Friday, October 26, 2007

Black Sunlight: Speculation.


In the world of criticism, there is a type of critic that bears a love-hate relationship to their chosen area of specialism. Pound criticism is fraught with such critics, people who are tantalised by what they read, but frustrated that the act of reading will not yield what they seek to find, even when they do their best to find perverse meanings amidst obscurity. In his poem “Christmas 1983”, Marechera jokes about the security officers sitting beside him at the bar:

…the man on my right
And the man on my left
Are both listening to what I have not said
Which their itching handcuffs would have me say…

Such a comment could just as well be a comment against the shackles of literary criticism in the hands of critics who want to find evidence of what they want to hear and manage to detect intentions in the slightest authorial cough. David Pattison has such a relationship with Marechera.

In his essay “The search for the Primordial I”, Pattison suggests that Black Sunlight is a product of schizophrenia, of many voices originating from a personality disorder. It is his view that Marechera has a hermetical view of identity. Marechera, in his view, does not seek an identity that rests upon self-awareness (as with Carl Rogers). Nor does he seek an identity based on individuation (as with Carl Jung). He quests for a self that is unattached and prior to any meeting with the Other, a sort of paradisal Adam-like self before Eve, or satanic Colonialism. In this state, identity has not been encoded, and like a child in the first stages of reading, the self is rapt in decoding its self-centred world.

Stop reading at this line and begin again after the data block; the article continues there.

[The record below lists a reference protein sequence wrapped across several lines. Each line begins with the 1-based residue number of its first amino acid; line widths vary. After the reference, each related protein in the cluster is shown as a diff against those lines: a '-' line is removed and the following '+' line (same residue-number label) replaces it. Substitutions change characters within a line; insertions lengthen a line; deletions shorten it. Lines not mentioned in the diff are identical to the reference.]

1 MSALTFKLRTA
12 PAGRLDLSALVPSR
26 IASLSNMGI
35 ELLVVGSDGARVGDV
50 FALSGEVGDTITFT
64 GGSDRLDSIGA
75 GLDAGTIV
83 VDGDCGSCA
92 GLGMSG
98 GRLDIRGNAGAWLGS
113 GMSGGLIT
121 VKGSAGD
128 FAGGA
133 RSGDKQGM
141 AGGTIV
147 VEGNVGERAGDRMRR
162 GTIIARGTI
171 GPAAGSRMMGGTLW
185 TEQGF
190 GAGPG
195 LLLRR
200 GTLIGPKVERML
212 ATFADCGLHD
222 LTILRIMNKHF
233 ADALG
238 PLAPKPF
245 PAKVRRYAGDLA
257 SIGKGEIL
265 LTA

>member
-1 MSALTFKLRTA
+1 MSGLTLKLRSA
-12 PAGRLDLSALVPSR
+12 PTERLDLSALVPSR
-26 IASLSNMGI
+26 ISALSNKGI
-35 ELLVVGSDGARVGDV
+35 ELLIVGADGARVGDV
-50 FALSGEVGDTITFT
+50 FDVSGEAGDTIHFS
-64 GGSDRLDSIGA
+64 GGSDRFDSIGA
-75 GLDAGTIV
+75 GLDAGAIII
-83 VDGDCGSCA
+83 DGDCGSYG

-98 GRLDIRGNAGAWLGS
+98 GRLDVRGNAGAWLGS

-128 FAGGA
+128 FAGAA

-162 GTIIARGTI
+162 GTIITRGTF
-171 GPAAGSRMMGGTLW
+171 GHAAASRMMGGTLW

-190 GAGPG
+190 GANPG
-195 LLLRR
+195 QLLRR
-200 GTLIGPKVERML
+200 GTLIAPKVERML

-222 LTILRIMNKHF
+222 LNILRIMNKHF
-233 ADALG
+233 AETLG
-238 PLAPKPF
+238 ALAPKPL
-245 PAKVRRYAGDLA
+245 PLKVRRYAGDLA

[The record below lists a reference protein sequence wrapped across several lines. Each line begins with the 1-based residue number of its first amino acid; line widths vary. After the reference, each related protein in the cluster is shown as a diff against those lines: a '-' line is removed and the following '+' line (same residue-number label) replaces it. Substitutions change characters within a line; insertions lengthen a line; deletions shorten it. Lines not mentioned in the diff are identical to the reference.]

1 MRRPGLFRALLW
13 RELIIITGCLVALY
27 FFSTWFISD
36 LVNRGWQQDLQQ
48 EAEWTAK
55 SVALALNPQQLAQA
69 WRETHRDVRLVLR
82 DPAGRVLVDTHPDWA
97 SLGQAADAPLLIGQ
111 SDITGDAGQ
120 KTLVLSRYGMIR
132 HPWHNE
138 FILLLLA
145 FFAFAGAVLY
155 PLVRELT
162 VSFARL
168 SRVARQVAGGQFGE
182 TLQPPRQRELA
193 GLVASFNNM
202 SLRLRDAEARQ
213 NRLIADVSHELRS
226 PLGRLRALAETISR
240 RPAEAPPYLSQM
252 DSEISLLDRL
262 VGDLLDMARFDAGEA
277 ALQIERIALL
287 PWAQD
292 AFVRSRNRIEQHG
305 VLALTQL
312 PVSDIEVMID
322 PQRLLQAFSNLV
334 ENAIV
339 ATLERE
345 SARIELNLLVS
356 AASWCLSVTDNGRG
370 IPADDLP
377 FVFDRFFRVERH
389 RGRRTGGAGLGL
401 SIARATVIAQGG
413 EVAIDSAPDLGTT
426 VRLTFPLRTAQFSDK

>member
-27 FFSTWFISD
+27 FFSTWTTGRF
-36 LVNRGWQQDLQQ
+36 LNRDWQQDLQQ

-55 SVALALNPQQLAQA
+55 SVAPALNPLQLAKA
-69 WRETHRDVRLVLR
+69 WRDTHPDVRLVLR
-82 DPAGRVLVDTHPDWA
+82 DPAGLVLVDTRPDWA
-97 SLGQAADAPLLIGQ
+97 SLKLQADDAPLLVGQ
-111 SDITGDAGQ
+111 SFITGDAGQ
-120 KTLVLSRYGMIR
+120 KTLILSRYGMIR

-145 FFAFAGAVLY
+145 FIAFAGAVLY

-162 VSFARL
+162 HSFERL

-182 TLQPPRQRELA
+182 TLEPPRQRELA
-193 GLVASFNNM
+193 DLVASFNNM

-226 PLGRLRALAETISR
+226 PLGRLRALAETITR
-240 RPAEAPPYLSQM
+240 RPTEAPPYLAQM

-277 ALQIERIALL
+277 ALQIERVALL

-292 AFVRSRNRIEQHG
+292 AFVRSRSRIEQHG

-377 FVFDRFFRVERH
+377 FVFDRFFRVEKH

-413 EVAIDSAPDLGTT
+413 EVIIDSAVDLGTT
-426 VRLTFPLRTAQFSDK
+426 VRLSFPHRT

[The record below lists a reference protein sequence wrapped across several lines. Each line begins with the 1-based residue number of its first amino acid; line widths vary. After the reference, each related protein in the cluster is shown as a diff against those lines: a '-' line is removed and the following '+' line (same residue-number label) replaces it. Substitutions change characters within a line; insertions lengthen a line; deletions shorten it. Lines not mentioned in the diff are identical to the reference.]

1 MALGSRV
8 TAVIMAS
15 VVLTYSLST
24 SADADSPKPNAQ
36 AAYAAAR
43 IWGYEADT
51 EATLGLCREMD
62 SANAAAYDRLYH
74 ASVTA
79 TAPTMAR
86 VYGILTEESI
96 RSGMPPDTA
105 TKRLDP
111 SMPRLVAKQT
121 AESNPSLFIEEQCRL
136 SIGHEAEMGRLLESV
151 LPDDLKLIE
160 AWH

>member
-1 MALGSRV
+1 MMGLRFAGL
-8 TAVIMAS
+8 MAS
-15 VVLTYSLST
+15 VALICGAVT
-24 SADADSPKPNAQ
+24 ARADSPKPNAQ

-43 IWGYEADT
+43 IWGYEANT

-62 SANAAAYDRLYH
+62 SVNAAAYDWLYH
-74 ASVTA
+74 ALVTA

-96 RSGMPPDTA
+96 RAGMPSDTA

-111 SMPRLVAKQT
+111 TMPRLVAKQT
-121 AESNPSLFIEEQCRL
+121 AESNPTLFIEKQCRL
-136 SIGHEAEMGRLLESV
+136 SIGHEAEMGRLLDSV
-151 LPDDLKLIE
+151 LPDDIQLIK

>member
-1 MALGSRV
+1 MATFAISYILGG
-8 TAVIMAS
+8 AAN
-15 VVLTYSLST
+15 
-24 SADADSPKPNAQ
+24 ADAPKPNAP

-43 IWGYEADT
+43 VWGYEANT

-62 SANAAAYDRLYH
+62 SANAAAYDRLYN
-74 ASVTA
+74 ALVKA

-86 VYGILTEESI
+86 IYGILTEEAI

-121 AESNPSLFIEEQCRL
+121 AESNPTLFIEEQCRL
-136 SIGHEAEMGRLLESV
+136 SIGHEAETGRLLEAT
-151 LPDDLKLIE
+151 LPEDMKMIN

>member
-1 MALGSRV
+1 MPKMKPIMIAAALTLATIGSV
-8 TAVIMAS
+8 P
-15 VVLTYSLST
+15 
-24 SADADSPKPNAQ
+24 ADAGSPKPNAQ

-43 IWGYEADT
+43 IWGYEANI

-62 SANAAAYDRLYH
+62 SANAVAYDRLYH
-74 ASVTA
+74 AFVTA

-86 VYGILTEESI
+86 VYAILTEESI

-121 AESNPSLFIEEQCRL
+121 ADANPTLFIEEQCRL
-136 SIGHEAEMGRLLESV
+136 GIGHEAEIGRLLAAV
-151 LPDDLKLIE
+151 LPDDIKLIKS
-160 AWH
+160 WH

I am not sure that what Pattison suggests really exists…though he attributes this lack of existence to a failing on Marachera’s part—a lack of literary control and order. Negative existentialism such as Jasper's postulates something like Pattison’s idea of self. It is a self that is the quintessential outsider, a self which at its best can alienate its alienation and can exist neither here nor there. But it is hardly an ideal, a return to the primordial integration. Beckett would term this the Belacqua fantasy, an exile that is an exile from the social self, a withdrawal that brings a loss of energy and total disconnection. The primordial self does appear in positive existentialism, in the hands of Buber, who sees a different world. In his view, the self is enriched by the original I-Thou and whole communion. But the I-Thou (unlike the I-It) exists only in relation to the Other.
If Pattison’s idea has any source, it would be in quasi-science, in alchemy, not a source he would want to readily acknowledge. In alchemy, there is a stage of return, a growing back into the womb, usually figured as an old Saturnian man receding backwards towards Mercurial youth. This return is a return to the androgyne, to revolution (rather than evolution), to a point of infancy that transcends gender. Essentially, it is a concordia discors, a unity that contains all the seeds of discord. Throughout Black Sunlight, there are curious echoes, almost parodies of hermetical states. So, the brother-sister incest in the novel translates the transgressive relationship of Soror and Frater in alchemy. And Blanche Goodfellow’s deflowering, in which the seed of a whole tribe is poured into her (or not, since she persuades the community to use condoms!) stands as a sublime joke about the seeds of discord within unity, the many in the one, the white rose of alchemy. Rather than show schizophrenia—Marechera’s many disturbed voices are no less disturbing than Beckett’s (and he has had no such medical claims levelled at his writing)—Black Sunlight reveals a transgressive narrative that is about how a text disseminates meaning and identity is a revolutionary state beyond social order and within the individual. The writer who is an insider must be an outsider and vice versa.